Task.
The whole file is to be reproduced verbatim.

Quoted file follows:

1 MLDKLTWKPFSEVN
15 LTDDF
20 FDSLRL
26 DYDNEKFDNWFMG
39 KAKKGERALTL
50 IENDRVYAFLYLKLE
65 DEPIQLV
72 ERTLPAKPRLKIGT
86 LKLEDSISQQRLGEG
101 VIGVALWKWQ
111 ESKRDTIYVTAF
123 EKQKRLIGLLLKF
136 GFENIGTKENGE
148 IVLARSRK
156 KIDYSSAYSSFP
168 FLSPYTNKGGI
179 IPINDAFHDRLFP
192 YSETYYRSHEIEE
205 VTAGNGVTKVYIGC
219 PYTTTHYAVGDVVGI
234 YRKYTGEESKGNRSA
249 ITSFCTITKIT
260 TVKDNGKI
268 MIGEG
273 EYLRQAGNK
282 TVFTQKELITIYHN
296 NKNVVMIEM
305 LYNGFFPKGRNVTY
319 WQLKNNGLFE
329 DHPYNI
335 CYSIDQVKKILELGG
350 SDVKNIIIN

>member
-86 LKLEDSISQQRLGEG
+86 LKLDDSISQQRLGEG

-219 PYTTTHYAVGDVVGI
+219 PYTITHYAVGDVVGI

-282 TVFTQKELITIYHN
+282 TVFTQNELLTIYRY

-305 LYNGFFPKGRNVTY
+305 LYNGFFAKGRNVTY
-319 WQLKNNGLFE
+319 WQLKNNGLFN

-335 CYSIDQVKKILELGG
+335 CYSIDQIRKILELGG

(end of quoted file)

1 MLDKLTWKPFSEVN
15 LTDDF
20 FDSLRL
26 DYDNEKFDNWFMG
39 KAKKGERALTL
50 IENDRVYAFLYLKLE
65 DEPIQLV
72 ERTLPAKPRLKIGT
86 LKLEDSISQQRLGEG
101 VIGVALWKWQ
111 ESKRDTIYVTAF
123 EKQKRLIGLLLKF
136 GFENIGTKENGE
148 IVLARSRK
156 KIDYSSAYSSFP
168 FLSPYTNKGGI
179 IPINDAFHDRLFP
192 YSETYYRSHEIEE
205 VTAGNGVTKVYIGC
219 PYTTTHYAVGDVVGI
234 YRKYTGEESKGNRSA
249 ITSFCTITKIT
260 TVKDNGKI
268 MIGEG
273 EYLRQAGNK
282 TVFTQKELITIYHN
296 NKNVVMIEM
305 LYNGFFPKGRNVTY
319 WQLKNNGLFE
329 DHPYNI
335 CYSIDQVKKILELGG
350 SDVKNIIIN

>member
-86 LKLEDSISQQRLGEG
+86 LKLDDSISQQRLGEG

-219 PYTTTHYAVGDVVGI
+219 PYTITHYAVGDVVGI

-282 TVFTQKELITIYHN
+282 TVFTQNELLTIYRY

-305 LYNGFFPKGRNVTY
+305 LYNGFFAKGRNVTY
-319 WQLKNNGLFE
+319 WQLKNNGLFN

-335 CYSIDQVKKILELGG
+335 CYSIDQIRKILELGG